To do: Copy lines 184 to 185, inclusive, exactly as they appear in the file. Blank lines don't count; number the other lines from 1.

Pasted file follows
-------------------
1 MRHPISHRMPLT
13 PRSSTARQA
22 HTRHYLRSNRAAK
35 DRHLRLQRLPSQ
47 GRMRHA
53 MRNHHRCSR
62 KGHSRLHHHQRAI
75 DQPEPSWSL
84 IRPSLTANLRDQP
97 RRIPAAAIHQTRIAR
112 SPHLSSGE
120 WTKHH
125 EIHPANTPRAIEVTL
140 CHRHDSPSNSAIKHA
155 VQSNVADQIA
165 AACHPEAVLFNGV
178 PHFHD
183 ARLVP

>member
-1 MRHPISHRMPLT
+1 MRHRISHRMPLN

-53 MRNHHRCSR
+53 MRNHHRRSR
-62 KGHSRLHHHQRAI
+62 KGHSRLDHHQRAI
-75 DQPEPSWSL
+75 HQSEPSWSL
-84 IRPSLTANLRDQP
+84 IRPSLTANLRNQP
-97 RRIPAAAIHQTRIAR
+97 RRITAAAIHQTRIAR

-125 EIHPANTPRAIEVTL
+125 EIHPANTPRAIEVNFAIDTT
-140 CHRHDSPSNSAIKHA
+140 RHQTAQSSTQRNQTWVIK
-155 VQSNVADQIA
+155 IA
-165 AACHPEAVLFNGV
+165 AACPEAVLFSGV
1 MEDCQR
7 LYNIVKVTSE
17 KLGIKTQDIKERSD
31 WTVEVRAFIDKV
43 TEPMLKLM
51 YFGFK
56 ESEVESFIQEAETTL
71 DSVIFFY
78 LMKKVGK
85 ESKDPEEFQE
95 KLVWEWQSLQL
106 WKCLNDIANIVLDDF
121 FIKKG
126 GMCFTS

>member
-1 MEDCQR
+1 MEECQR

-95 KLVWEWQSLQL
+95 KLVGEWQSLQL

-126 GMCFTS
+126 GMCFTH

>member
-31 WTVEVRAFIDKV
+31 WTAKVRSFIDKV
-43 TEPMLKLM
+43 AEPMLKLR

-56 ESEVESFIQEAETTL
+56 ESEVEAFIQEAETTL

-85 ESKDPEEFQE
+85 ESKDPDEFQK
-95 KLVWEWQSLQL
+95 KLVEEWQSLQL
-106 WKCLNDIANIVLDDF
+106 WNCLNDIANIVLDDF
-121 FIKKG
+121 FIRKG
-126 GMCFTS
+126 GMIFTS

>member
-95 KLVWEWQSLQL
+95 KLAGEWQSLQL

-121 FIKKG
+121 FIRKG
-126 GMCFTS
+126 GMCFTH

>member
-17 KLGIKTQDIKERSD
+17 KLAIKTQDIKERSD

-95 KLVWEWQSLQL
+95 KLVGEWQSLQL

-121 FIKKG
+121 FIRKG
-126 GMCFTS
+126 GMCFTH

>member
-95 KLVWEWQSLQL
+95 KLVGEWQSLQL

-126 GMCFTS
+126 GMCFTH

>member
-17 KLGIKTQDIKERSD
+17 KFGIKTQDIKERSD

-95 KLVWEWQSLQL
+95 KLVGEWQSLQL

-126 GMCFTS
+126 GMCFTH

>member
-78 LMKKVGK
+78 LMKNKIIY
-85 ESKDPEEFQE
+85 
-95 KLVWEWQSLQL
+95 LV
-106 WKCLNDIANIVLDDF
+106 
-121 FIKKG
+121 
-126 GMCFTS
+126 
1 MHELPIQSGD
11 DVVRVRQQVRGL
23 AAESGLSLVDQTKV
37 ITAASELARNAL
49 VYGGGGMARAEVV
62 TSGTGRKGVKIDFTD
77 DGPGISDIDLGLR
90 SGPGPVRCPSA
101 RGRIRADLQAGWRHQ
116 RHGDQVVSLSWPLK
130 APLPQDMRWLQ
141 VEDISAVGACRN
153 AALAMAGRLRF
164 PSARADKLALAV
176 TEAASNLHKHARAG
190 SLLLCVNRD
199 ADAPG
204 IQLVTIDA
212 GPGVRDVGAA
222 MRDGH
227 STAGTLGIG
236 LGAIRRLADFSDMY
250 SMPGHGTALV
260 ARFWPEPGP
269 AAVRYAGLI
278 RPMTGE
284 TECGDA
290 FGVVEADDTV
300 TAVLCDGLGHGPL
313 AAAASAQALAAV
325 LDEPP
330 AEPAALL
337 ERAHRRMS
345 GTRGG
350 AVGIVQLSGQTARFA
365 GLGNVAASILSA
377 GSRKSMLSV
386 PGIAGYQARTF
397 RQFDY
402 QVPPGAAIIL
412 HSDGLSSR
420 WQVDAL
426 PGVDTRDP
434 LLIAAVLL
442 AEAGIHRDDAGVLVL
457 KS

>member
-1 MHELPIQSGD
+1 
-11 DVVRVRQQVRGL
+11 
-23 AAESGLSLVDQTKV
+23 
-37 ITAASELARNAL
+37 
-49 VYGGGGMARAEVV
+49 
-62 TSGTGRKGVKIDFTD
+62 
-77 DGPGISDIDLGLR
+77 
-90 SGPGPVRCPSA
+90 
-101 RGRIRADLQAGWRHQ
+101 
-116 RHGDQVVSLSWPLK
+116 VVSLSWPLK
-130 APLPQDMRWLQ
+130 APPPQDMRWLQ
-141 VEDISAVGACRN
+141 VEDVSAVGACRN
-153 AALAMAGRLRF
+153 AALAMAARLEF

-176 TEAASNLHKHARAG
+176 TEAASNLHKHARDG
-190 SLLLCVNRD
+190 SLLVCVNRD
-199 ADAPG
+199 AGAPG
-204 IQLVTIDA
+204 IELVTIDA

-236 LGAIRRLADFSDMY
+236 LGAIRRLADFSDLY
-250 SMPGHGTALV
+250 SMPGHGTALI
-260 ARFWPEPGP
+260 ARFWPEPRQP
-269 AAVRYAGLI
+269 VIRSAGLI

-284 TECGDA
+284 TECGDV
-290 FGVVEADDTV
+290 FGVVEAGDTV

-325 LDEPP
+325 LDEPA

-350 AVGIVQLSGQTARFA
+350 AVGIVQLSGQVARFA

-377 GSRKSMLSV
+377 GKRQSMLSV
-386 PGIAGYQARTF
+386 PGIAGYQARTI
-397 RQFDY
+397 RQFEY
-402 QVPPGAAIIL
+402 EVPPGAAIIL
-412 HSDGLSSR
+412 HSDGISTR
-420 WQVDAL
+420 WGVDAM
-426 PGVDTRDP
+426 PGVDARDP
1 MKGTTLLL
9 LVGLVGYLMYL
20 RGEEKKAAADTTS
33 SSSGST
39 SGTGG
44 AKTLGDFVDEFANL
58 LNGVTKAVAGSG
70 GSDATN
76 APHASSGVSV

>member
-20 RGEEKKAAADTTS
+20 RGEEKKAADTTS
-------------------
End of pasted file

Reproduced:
-116 RHGDQVVSLSWPLK
+116 VVSLSWPLK